As a writer…there are other things that bother me. Things that might not bother other people. It seems to me that some of the minor characters changed far too abruptly between the first half of the series and the second. I just don’t understand the motivation there.
There’s something else here, about the writing that bothers me. It might just be because I’m sensitive about this in my own writing, I’m not sure. How do I explain this…?
Okay, let’s take the whole snake-talking thing for example. In the first book, it was innocent and funny, completely believable that a child with magical powers would talk to snakes as well as anything else he felt like. It’s my own belief that it was written innocently…that there was no intent to make this into a gift that only “evil wizards” would exhibit. It wasn’t until the series was picked up and JKR needed something else that she turned to that and went…”aha!” But it lacks credibility with me. Same thing with the Horcruxes, especially with Harry being one himself. It feels unplanned, and even a little bit forced to me.
Don’t get me wrong, I know that these things will pop into your head while you’re writing…and sometimes your own creative endeavors will spontaneously create lives of their own that you have no control over. I think I have problems with this because the first book is so drastically different from the later books. It’s as if they are two different series, and should never have been blended. I know, I know…most people who read them were younger with the first book and grew as the characters and books grew. Maybe that’s one of the many reasons it bothers me whereas it doesn’t seem to bother anyone else.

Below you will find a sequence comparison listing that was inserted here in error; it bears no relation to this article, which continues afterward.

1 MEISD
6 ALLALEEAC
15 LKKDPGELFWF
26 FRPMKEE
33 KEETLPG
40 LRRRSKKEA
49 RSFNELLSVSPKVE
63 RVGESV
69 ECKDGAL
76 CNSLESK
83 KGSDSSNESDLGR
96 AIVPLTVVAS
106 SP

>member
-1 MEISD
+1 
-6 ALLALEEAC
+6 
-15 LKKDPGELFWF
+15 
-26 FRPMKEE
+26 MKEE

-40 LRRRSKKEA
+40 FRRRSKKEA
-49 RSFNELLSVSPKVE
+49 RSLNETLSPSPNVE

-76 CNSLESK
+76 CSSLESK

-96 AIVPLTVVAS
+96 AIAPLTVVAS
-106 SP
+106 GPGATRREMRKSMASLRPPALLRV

I’m not going to bash all the lacking originality because some of it seems just thematic or mythic. For instance, the orphan who turns out to be somehow gifted or has this wondrous experience. That’s as old as fairy tales…look at Cinderella, Snow White, Hansel and Gretel…and many more all the way up until the present time. I know one of my favorite books as a child was “House with a Clock in its Walls.” Again, child gets orphaned, goes off to live with his crazy (magically gifted) uncle. Repetitive, yes…but its a useful technique for storytelling. The “magical school” thing has been done before, as well. Although to be honest, if you’re looking for reading for pagan young adults, I’d stick with the Earthsea Triology by Ursula LeGuin. The Christians like to get all anti-Harry Potter, insisting that its some plot to convert them over to our way of being…which it’s not. When push comes to shove its simply good vs evil, and hasn’t really much to do with religious mythology. Earthsea Trilogy on the other hand is chock full of wonderful pagan values and lessons. There are many, many fantasy books with the classic “wizard duel” as well…my favorite being Katherine Kurtz’ Deryni Chronicles which of course also pitted the genetically magical vs the genetically not, and made some excellent observations about prejudice and fear.
There’s more…much more…but not only am I not remembering it all (I really need to start taking notes!), I’m running out of space. I try to keep these blogs to a smaller size so I don’t bore anyone 😉
In the long run, I will say that if I’m right about some of JK Rowling’s influences, not only would I not hate her if I met her, we might actually be able to be friends. After all, she seems to have the same taste in movies as I do and is well-read in mythology and Latin. If what bugs me about it doesn’t bother anyone else, then it’s my problem, isn’t it?
It also could mean that maybe I’m just a bit too hard on myself…and too critical about my own writing…
Which would figure, wouldn’t it?